Philip Potter

  • Dad Weeknotes, volume 4

    Posted on 04 February 2018

    Slightly late, here are my notes from my fourth week of dadding. You may also want to see volumes 1, 2 and 3.

    New recipes

    I tried two new big-batch recipes, both of which Luke loved: lamb stew with root vegetables, and tuna pasta bake. The pasta bake did the whole family for three separate meals, and the lamb stew made 6 2-portion boxes for the fridge and freezer. I think both will become regular additions to the repertoire!


    I spent a lot of time at nursery this week! I took him in for an hour on Monday and Wednesday mornings, to get him more familiar with the staff, the routine, and the environment. Then Thursday was the big test: having had a bad time last Friday when we left him alone, we wanted to do everything to help him settle without his mum or dad there. We brought his pram to sleep in as something more familiar than the nursery mattresses, and we also brought his plushy duck comforter. And fortuitously, one of his NCT buddies started nursery that day too. The effort spent familiarizing him with the place seemed to pay off, and he managed 9.30am til 12 noon without too much drama. They both seem to have helped him settle in too.

    However, he was a very hungry boy on Thursday afternoon – eating a bigger afternoon snack than usual, and also eating a big dinner. At nursery he had had a “large”-sized lunch; I wonder if that’s still not as big as what he’s used to at home?

    I also learned my lesson from last week, and arranged to do something to keep myself busy rather than having nothing to do but worry about Luke. I went to meet an old friend for coffee and a catch up. She politely tolerated me showing her about 80 photos of Luke, for which I am most grateful. It was also comforting to know that our NCT friends were there for their own baby’s first day.

    On Friday, we tried 9am til 2pm. I dropped him off, and again went somewhere nearby and kept busy. He again did well, but he was incredibly tired when we picked him up. He had had 2 naps at nursery, but he had a third nap that afternoon – something unheard of for him! Having him so tired made the rest of the afternoon much harder work, but I still think it’s a good sign that he’s using up all this energy at nursery.

    Next week, I’m planning to take Luke in on the off days again (Monday to Wednesday) and hopefully he’ll stay a little bit longer on Thursday and Friday once more.

    Other stuff

    I’m struggling to find things to write about. The week has flown by, and although I tried to keep notes as it went, I just don’t feel like there’s much of note. There was plenty more routine housework: washing, washing up, that kind of thing. I took Luke to the Tuesday health visitor baby clinic to get some advice on some nappy rash. They also weighed him (he’s 11.10 kg, which is around the 90th centile). I found some time to do some filing, and noticed that our fixed-price gas & electric deal has expired, so it’s time to do some shopping around for that again. On Wednesday Sonia looked after Luke for the afternoon, and so of course I had a raging migraine all afternoon. We managed to do some sociable stuff. Sonia and I managed to go to our respective orchestra rehearsals on Tuesday and Thursday, we hosted Sonia’s book club on Monday, I managed to buy some climbing shoes at get back on the wall for the first time since 2016.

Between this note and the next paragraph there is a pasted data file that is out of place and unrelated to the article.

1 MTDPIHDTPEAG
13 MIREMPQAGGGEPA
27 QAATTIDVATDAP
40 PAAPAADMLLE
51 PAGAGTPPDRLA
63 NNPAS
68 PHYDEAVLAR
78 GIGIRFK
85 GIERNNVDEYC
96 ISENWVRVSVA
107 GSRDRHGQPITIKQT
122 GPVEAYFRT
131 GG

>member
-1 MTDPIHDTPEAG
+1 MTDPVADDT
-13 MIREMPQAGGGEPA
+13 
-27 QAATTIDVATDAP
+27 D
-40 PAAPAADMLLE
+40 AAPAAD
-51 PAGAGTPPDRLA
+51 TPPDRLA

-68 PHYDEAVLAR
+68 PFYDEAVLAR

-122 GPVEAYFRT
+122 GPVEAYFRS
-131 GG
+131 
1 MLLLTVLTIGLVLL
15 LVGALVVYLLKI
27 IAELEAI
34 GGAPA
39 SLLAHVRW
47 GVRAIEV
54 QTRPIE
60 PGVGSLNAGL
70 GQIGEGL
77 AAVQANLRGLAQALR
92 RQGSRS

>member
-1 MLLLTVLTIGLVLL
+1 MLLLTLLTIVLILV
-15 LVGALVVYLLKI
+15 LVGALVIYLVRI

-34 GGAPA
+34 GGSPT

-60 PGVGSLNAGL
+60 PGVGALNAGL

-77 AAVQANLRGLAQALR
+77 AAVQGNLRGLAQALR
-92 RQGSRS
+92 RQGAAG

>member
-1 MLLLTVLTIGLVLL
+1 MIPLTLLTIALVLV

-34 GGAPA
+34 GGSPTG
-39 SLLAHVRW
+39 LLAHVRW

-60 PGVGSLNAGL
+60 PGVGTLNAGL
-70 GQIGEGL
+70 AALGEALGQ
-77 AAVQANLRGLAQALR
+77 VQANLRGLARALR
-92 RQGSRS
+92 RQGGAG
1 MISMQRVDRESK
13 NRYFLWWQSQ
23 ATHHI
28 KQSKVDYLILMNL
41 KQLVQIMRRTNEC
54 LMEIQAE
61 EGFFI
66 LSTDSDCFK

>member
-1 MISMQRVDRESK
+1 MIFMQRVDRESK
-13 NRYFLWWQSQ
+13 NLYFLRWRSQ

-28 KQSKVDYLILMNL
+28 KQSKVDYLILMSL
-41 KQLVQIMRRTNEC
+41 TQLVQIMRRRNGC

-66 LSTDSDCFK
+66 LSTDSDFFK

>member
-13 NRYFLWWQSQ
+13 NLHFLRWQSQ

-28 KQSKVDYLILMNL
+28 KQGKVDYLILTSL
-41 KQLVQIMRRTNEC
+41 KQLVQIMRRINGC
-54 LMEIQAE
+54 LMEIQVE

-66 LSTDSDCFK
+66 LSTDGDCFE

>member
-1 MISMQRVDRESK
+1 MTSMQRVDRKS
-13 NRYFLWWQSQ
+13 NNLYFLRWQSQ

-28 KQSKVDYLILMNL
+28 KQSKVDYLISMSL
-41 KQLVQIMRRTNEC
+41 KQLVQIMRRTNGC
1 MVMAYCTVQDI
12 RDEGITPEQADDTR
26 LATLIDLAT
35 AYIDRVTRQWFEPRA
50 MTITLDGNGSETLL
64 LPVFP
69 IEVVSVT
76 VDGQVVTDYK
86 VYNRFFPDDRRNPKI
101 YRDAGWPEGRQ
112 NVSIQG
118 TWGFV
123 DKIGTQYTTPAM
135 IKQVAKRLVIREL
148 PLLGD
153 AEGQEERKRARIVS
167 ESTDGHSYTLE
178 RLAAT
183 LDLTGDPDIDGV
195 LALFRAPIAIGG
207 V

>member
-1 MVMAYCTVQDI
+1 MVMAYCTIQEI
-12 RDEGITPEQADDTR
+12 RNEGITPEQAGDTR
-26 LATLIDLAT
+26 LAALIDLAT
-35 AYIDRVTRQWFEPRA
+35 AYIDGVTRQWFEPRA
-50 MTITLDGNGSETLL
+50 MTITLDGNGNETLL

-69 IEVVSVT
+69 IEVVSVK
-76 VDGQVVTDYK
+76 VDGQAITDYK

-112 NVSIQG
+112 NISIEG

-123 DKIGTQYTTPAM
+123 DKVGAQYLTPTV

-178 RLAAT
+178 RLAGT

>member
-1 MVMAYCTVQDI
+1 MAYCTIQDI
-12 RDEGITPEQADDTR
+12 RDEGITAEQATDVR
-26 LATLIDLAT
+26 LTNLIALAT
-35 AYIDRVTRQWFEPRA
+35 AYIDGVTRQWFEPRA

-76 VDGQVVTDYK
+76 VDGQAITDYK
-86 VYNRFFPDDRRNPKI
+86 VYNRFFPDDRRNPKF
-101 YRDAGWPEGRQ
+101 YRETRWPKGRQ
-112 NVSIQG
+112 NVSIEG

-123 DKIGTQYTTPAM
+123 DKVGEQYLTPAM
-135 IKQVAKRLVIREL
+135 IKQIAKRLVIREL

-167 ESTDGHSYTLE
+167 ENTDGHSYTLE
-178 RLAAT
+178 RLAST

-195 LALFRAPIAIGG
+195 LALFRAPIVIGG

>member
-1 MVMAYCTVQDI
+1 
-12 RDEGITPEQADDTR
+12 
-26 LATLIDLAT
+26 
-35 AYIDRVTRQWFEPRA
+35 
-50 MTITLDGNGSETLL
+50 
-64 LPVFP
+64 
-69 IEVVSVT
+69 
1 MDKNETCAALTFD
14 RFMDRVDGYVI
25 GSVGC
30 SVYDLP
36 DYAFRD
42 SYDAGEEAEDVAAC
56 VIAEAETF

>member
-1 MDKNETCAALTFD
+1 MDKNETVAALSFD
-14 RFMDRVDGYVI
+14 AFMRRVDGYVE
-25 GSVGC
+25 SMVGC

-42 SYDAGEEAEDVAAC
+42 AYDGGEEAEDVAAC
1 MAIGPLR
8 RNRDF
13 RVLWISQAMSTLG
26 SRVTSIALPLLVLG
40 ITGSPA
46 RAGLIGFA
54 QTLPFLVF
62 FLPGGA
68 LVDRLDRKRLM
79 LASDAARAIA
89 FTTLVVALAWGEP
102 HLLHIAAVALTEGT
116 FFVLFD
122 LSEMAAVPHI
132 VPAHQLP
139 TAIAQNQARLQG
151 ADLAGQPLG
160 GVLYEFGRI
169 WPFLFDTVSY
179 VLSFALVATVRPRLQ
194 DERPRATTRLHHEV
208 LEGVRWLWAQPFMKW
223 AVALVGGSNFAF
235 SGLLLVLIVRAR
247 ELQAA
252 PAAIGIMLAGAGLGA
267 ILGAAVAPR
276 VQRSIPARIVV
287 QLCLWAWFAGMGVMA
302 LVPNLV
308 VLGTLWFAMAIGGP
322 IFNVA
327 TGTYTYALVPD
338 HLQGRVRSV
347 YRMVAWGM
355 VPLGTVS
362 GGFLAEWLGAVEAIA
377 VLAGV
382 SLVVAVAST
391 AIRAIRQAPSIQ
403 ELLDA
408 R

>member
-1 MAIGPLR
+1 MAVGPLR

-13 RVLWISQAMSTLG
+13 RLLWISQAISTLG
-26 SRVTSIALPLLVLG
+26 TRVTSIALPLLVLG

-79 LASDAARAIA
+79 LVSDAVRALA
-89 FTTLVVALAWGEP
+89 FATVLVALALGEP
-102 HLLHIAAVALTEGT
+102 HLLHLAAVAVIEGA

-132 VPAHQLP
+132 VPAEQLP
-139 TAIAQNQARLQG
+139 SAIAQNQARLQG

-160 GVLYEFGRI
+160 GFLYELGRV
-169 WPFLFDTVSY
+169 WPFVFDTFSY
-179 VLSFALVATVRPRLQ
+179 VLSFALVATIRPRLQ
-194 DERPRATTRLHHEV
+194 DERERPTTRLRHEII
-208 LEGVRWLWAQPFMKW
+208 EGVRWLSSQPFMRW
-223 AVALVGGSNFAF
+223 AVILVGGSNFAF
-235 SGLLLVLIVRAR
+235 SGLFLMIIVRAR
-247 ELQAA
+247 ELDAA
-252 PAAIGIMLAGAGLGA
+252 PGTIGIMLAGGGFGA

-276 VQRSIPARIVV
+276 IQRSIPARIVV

I’m keeping busy, I suppose?

  • Dad Weeknotes, volume 3

    Posted on 27 January 2018

    This is my third week of dadding. You may also want to see volume 1 and volume 2.


    Thursday was Luke’s first day at nursery. Sonia and I went with him and stayed in the class for the morning, then took him home. Luke is in the baby room, which is ages from 6 months to 2 years. The day has a structure to it: at 9.30am is “circle time” where they sit in a circle and have songs. They then go and wash their hands (the littler ones are helped with this) and sit at tables to have milk and fruit. Then there is some outdoor free play time.

    Luke did really well – he seemed happier eating at nursery than he had been at breakfast at home! However the nursery schedule doesn’t align well with his existing schedule and before long he was very tired. We put him in the pram to sleep and took him home again, 45 minutes earlier than planned.

    On Friday, I took him in again (Sonia had work commitments so couldn’t join us), but this time I left him there. He seemed to sit down for circle time well. I went to a nearby café in case there were any problems and they tried to call. We had arranged for me to pick him up again at 12 noon.